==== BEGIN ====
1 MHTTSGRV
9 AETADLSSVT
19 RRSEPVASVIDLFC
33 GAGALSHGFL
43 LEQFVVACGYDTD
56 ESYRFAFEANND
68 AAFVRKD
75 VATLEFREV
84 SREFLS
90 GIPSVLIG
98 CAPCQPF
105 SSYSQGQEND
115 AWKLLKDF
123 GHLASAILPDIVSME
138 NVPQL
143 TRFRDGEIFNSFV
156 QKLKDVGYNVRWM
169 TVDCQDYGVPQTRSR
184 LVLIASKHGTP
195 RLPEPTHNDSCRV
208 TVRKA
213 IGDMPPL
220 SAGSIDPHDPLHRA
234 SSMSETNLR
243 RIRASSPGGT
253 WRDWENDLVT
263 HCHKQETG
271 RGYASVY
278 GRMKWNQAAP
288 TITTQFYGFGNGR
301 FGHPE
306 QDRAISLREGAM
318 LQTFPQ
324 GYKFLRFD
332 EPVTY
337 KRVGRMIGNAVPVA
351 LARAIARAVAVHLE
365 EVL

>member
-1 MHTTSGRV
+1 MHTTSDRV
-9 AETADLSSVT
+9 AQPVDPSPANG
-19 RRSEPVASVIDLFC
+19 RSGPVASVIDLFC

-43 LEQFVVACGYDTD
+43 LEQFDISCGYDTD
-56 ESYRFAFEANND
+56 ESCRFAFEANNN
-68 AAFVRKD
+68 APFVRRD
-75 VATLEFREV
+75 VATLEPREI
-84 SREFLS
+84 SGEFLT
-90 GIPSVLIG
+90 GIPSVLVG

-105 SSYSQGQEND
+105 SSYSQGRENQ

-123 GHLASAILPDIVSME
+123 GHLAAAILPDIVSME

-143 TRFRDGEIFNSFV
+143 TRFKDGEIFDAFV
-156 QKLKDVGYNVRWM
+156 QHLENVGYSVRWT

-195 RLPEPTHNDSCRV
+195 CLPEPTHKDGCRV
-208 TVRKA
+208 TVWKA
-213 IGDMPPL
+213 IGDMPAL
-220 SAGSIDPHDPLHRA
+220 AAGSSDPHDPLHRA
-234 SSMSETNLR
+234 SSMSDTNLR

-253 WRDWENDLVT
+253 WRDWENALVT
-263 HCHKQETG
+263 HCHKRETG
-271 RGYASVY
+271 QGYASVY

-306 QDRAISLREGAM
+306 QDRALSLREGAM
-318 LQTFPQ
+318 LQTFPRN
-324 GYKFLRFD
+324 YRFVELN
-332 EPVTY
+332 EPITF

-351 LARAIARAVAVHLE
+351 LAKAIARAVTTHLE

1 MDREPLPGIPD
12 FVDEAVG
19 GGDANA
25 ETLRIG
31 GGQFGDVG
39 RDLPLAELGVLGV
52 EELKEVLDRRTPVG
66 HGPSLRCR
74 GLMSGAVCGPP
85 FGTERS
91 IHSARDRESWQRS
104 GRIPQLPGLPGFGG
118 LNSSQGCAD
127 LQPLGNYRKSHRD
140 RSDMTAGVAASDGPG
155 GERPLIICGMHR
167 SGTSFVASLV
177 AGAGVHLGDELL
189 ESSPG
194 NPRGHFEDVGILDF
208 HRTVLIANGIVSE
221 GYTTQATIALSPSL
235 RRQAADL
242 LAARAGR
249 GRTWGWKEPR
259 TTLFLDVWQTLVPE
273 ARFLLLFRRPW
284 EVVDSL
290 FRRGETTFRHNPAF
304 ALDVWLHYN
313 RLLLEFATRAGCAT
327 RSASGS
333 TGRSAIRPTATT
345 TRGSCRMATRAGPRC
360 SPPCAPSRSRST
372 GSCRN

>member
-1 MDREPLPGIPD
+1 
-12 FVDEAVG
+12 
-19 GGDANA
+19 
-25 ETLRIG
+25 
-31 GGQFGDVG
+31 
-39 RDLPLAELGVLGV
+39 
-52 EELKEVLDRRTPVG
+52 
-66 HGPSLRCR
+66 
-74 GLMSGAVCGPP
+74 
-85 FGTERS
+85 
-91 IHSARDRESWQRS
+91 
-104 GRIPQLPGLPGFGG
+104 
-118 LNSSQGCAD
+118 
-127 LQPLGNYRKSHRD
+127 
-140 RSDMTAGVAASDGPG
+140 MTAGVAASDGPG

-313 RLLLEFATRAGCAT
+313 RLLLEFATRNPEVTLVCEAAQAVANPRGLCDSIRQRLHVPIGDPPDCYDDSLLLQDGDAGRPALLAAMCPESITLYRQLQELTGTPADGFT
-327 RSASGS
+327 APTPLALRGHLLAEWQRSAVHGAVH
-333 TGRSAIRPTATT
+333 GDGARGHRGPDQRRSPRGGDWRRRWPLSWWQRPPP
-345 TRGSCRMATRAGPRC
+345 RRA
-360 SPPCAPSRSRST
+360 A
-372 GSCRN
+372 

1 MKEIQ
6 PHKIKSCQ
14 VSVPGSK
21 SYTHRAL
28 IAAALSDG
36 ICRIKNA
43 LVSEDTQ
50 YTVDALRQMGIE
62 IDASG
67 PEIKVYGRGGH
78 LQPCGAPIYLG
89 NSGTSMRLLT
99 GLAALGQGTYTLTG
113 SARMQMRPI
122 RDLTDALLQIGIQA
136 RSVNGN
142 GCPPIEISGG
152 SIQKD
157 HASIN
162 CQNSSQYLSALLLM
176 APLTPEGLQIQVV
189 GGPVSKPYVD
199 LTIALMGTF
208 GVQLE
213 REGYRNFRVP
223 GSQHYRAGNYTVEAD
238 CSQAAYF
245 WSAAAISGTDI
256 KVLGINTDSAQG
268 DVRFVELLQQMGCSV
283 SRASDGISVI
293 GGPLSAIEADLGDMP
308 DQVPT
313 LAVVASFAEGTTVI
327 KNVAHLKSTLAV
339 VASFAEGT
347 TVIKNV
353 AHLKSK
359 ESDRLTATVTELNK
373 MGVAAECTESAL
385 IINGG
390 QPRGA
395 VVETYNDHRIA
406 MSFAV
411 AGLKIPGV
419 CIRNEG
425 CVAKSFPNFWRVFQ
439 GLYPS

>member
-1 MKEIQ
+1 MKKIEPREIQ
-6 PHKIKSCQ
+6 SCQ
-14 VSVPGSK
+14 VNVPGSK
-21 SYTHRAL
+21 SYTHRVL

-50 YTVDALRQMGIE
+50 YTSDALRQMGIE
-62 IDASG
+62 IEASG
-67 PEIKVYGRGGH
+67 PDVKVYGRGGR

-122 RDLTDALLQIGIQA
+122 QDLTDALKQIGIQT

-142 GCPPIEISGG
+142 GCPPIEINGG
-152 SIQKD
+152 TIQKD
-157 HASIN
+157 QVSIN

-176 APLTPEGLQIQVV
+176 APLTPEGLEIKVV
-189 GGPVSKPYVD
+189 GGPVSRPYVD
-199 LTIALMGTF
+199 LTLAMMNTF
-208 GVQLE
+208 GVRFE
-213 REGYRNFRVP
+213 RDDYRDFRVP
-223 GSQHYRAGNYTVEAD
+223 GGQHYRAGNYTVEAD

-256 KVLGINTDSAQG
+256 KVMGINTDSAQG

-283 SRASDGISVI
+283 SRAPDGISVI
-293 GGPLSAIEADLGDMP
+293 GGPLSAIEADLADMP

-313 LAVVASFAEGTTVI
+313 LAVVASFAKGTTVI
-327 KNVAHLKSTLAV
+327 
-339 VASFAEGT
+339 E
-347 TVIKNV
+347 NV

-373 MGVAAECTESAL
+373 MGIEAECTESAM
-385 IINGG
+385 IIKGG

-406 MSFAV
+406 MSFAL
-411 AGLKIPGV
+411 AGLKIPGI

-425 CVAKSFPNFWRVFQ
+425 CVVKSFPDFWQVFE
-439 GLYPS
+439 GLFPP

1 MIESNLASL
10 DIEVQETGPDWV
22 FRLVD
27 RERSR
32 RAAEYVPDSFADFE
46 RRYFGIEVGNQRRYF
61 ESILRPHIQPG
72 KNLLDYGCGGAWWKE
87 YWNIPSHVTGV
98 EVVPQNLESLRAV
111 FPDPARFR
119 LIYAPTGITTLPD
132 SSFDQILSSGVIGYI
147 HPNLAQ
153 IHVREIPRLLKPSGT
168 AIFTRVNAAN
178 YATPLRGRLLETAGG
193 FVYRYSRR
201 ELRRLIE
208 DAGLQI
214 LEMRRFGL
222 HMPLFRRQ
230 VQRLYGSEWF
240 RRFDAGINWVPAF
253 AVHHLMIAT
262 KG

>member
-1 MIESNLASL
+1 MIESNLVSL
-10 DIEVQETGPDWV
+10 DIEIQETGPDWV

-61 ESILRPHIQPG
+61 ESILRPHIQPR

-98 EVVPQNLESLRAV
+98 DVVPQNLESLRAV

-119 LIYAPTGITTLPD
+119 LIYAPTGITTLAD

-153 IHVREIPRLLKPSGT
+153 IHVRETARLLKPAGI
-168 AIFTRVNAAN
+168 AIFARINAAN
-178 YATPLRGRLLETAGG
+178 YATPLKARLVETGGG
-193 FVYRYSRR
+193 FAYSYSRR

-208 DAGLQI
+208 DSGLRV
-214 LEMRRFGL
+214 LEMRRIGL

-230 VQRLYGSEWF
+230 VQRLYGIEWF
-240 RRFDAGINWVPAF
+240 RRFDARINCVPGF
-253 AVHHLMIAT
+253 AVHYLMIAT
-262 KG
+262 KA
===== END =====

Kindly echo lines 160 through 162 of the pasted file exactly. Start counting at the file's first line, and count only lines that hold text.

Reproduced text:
+313 RLLLEFATRNPEVTLVCEAAQAVANPRGLCDSIRQRLHVPIGDPPDCYDDSLLLQDGDAGRPALLAAMCPESITLYRQLQELTGTPADGFT
-327 RSASGS
+327 APTPLALRGHLLAEWQRSAVHGAVH